Rachel Alexander Files Claim Vs Maricopa County for $67,000 -- the Cost of Legal Fees for Her Appeal of Law-License Suspension; Wilcox Wins $975,000 Settlement
Rachel Alexander, (right)has filed a claim against the county for $67,000 to cover the cost of appealing the suspension of her law license.
Rachel Alexander, acolyte of former Maricopa County Attorney Andrew Thomas, has filed a notice of claim against Maricopa County for $67,000 to cover the legal fees of the appeal of her law-license suspension.
Alexander, along with Thomas and former deputy county attorney Lisa Aubuchon, was disciplined for their bad ethics in a lengthy legal fight with county officials. Thomas and Aubuchon were disbarred, while Alexander had her license suspended for six months and a day.
Though the suspension went into effect yesterday, Alexander is also requesting a stay on that punishment until her appeal process is exhausted.
Aubuchon was granted a temporary stay on her disbarment until May 30, when the state Supreme Court will decide whether to stay the disbarment until Aubuchon's appeal is done.
Thomas, playing martyr, decided not to appeal his disbarment.
A week after the April 10 discipline order against the trio, the county Board of Supervisors decided not to pay for the legal fees for any appeal by Alexander or Aubuchon.
Alexander says in her notice of claim, released today by the county, that she was blind-sided by that decision and that her bankruptcy law firm has suffered as she's tried to handle the legal work for her appeal.
"The vast amount of negative media coverage has also devastated my business," she writes.
Bummer. But Alexander could hardly expect the news media to ignore her role in the discredited RICO suit against county players, the subsequent State Bar investigation, and her high-profile spanking by the Arizona Supreme Court's disciplinary panel.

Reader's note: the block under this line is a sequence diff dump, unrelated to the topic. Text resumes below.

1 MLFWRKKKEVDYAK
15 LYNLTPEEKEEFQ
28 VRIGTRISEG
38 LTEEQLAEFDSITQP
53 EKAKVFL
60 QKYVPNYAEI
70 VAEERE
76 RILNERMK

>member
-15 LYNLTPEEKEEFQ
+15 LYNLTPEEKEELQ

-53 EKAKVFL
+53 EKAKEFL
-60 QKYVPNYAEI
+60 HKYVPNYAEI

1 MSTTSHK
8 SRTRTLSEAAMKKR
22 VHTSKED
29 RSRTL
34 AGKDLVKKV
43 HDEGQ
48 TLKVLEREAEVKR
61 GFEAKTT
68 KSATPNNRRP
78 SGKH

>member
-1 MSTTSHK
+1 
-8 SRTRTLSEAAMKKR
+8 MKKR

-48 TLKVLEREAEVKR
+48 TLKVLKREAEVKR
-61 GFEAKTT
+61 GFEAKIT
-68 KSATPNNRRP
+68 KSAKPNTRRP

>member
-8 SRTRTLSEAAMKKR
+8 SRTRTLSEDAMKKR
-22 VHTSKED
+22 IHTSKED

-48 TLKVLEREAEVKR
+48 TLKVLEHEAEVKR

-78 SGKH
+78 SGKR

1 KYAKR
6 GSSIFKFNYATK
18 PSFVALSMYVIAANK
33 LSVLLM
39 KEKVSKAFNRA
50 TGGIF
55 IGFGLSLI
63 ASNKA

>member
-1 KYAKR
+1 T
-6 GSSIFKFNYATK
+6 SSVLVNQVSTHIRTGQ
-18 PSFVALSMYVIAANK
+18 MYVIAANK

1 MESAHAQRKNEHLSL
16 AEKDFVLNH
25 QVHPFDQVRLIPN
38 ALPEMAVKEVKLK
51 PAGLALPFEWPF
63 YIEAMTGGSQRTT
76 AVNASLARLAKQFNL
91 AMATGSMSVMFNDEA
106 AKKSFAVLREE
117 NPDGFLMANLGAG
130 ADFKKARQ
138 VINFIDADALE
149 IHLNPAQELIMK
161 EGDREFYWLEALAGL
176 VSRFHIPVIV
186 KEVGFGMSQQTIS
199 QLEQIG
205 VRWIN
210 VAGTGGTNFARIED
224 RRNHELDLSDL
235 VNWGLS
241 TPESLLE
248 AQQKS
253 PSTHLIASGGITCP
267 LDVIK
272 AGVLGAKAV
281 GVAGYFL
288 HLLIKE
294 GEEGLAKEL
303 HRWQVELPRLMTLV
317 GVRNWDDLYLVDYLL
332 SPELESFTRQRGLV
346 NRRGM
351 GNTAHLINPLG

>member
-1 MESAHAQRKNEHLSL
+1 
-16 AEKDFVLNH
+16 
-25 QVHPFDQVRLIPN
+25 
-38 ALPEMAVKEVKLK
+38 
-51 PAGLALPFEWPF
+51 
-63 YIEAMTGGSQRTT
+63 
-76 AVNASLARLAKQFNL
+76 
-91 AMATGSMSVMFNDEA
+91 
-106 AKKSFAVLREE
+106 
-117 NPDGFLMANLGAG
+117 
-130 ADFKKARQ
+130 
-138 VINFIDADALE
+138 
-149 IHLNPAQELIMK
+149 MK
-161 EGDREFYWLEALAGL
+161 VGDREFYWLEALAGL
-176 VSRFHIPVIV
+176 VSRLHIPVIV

She writes in the claim that she was led to believe by her former counsel, who was taking cues from County Risk Manager Rocky Armfield, that her appeal would be funded by the county. Relying on that advice, she turned down three separate offers for a settlement in the disciplinary matter, including one that would have required her only to take a few law classes.
We wonder why she didn't take that settlement. Surely, she couldn't have believed the disciplinary panel would let her off the hook for working on the crappy racketeering suit. Or maybe she still high on the punchbowl-full of Thomas' Kool-Aid she drank.
When she filed an amended complaint against the entire Board of Supervisors and others, she wrote: Even a cursory read of the proposed amended complaint will reveal that (the claims) are not frivolous and are brought in good faith to combat widespread corruption."
That was pure nonsense.